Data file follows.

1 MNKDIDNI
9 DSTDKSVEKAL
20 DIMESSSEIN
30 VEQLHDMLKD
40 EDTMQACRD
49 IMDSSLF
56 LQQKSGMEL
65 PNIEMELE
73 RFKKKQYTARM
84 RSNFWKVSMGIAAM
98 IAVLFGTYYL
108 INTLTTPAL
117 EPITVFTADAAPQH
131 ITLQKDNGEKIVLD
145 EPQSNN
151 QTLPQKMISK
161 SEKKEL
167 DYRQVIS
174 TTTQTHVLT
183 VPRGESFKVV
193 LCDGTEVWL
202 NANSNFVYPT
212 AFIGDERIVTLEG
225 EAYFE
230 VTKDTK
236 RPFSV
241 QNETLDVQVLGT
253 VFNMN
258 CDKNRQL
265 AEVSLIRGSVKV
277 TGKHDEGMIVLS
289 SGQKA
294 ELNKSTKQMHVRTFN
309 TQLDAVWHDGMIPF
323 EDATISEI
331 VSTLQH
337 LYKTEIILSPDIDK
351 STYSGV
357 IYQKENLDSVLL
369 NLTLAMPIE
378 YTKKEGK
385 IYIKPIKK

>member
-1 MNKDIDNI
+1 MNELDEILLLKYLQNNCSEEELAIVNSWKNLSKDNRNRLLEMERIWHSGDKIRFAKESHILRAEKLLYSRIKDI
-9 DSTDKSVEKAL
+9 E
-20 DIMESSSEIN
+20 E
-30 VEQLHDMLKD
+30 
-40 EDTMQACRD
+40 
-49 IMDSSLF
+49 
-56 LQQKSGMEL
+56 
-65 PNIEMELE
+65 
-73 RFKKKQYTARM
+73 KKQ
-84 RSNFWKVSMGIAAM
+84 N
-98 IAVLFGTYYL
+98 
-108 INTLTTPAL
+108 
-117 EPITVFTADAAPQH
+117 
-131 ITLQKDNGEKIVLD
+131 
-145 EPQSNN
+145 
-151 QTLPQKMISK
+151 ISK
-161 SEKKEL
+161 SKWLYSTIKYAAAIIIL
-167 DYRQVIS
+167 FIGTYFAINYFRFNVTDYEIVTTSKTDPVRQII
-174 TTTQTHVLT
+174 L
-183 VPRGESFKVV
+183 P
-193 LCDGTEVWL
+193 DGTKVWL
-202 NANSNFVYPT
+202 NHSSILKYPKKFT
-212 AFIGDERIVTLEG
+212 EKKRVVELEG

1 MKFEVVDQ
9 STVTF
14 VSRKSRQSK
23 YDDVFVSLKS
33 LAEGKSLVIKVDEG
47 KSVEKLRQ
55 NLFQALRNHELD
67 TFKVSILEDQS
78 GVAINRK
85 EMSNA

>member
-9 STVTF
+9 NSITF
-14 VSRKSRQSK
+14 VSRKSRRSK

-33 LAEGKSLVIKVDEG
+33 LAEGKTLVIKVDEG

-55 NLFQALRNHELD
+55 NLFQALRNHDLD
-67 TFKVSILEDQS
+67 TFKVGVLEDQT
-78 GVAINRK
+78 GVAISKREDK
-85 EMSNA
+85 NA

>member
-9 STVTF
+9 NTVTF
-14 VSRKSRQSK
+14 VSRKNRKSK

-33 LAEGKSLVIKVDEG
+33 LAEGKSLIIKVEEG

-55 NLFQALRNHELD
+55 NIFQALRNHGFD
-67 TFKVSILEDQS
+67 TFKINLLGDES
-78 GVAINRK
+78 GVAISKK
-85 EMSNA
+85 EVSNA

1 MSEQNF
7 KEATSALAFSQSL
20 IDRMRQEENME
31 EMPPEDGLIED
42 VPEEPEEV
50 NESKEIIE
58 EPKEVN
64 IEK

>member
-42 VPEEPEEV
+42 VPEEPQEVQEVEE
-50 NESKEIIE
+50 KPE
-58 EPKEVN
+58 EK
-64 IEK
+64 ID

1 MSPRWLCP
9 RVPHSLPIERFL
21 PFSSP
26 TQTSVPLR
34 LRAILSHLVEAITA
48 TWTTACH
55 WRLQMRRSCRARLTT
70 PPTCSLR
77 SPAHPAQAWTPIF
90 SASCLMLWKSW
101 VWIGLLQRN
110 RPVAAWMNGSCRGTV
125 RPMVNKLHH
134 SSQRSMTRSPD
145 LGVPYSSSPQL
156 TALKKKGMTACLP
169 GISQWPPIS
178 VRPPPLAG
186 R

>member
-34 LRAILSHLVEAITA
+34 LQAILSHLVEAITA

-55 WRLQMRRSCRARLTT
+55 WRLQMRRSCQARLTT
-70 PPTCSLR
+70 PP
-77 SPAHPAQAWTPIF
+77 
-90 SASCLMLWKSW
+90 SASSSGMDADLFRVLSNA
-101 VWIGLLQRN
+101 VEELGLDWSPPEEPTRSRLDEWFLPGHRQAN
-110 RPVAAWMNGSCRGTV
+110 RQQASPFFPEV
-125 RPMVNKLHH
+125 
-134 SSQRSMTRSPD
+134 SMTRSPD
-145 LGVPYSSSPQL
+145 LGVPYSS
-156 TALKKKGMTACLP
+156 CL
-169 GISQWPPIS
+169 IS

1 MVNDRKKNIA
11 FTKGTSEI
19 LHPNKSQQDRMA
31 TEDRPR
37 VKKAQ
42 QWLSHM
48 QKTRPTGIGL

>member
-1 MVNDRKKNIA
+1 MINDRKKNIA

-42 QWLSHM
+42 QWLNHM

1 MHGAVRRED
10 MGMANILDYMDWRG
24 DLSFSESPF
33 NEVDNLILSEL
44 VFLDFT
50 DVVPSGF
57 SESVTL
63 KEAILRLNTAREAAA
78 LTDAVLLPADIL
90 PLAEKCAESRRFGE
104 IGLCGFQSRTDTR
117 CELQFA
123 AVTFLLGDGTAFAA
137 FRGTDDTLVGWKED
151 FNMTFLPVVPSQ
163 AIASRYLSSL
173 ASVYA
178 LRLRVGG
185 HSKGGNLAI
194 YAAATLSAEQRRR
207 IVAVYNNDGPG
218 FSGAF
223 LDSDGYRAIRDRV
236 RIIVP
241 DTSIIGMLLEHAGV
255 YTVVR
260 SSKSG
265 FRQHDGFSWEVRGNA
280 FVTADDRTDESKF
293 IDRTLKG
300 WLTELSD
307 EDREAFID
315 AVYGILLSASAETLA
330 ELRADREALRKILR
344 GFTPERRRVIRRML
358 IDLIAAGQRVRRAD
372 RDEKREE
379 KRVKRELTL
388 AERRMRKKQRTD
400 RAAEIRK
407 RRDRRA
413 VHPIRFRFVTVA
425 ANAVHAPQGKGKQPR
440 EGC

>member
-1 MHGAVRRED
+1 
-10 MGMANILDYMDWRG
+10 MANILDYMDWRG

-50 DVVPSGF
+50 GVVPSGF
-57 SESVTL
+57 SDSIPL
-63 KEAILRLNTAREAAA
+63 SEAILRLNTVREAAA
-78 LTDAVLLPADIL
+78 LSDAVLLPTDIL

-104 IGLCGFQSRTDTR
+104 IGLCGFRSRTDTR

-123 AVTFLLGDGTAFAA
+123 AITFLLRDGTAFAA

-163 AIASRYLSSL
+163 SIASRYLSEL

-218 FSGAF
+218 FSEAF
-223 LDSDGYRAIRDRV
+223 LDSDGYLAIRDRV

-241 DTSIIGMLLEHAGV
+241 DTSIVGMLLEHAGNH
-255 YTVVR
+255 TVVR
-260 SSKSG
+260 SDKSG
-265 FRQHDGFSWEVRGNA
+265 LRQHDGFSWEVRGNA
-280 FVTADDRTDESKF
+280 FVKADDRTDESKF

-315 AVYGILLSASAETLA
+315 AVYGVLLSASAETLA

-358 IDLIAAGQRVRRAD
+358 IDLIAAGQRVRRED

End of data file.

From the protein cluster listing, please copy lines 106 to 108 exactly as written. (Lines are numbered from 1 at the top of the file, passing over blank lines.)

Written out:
+33 LAEGKTLVIKVDEG

-55 NLFQALRNHELD
+55 NLFQALRNHDLD